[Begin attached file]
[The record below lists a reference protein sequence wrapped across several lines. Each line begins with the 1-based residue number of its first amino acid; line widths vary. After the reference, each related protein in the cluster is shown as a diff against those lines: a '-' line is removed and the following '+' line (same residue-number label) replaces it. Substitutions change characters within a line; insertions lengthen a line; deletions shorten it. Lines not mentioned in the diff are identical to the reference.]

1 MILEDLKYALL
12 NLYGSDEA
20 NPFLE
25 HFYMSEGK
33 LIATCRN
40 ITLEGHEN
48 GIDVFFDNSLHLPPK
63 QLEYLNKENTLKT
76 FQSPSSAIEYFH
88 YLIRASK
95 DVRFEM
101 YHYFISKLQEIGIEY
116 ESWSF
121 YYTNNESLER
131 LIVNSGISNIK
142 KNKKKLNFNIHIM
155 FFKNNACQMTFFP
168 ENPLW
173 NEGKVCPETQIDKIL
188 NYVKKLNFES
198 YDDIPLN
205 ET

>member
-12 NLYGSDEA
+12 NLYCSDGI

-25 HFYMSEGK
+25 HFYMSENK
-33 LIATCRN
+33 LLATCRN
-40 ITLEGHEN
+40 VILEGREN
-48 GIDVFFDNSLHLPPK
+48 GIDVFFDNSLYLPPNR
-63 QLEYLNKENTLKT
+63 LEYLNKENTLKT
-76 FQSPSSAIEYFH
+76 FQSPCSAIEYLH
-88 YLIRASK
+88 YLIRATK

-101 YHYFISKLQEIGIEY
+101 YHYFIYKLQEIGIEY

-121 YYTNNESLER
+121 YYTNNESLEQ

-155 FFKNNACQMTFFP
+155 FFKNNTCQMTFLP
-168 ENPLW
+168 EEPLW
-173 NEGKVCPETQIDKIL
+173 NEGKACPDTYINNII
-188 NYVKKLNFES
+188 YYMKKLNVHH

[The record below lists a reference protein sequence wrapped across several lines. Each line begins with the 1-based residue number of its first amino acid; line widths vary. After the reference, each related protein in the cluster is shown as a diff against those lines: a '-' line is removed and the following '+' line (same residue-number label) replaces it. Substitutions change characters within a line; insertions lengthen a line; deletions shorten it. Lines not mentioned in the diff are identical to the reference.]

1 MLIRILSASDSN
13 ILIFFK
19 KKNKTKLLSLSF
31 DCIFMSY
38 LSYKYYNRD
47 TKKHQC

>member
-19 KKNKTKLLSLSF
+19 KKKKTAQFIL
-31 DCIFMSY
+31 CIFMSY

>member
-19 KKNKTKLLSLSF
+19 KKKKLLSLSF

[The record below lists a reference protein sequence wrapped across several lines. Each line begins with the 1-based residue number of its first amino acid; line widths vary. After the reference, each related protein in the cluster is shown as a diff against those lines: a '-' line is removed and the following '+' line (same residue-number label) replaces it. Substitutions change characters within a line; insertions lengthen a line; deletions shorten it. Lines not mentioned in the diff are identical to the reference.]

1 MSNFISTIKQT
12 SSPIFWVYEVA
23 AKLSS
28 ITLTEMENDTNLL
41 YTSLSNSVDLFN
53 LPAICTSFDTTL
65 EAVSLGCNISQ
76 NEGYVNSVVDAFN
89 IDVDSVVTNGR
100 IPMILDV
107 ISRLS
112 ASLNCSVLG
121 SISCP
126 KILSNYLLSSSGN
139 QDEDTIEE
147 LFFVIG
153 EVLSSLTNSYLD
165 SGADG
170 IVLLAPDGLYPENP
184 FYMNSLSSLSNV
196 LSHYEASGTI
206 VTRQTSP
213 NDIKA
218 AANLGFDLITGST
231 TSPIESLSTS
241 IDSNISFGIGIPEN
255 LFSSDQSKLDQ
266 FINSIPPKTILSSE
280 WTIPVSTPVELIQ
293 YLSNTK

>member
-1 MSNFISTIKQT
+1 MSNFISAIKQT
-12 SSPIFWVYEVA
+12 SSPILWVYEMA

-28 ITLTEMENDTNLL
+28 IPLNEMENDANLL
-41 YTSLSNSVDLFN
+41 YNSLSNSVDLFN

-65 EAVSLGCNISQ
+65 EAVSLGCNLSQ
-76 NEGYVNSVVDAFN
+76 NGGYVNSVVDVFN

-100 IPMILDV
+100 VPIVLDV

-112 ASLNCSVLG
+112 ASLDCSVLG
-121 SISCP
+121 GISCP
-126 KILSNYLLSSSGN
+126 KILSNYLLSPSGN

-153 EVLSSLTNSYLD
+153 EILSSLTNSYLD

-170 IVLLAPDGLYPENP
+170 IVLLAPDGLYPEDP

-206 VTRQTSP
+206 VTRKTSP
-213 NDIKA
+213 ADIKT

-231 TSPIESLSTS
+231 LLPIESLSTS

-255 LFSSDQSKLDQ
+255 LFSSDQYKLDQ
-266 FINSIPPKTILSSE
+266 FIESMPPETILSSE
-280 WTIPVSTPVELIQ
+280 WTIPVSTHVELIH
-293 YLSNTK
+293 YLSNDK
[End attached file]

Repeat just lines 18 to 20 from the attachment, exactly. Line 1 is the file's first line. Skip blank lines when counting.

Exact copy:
155 FFKNNACQMTFFP
168 ENPLW
173 NEGKVCPETQIDKIL